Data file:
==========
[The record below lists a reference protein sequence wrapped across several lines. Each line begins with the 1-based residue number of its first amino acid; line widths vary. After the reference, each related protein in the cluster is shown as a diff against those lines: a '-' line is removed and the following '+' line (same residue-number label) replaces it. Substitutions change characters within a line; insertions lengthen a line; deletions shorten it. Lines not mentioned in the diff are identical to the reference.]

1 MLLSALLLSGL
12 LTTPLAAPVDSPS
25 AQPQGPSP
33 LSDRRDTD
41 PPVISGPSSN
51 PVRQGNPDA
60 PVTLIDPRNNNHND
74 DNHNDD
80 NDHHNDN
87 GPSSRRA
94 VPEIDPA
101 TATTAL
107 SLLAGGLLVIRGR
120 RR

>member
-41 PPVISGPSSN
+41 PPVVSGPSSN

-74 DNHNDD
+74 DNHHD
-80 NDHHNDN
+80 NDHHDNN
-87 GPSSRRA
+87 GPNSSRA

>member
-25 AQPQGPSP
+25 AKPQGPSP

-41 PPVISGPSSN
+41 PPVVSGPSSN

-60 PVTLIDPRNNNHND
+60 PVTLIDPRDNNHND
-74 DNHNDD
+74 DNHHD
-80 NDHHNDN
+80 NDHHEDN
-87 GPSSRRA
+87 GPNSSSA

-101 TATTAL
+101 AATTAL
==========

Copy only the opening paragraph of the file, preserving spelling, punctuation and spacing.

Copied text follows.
[The record below lists a reference protein sequence wrapped across several lines. Each line begins with the 1-based residue number of its first amino acid; line widths vary. After the reference, each related protein in the cluster is shown as a diff against those lines: a '-' line is removed and the following '+' line (same residue-number label) replaces it. Substitutions change characters within a line; insertions lengthen a line; deletions shorten it. Lines not mentioned in the diff are identical to the reference.]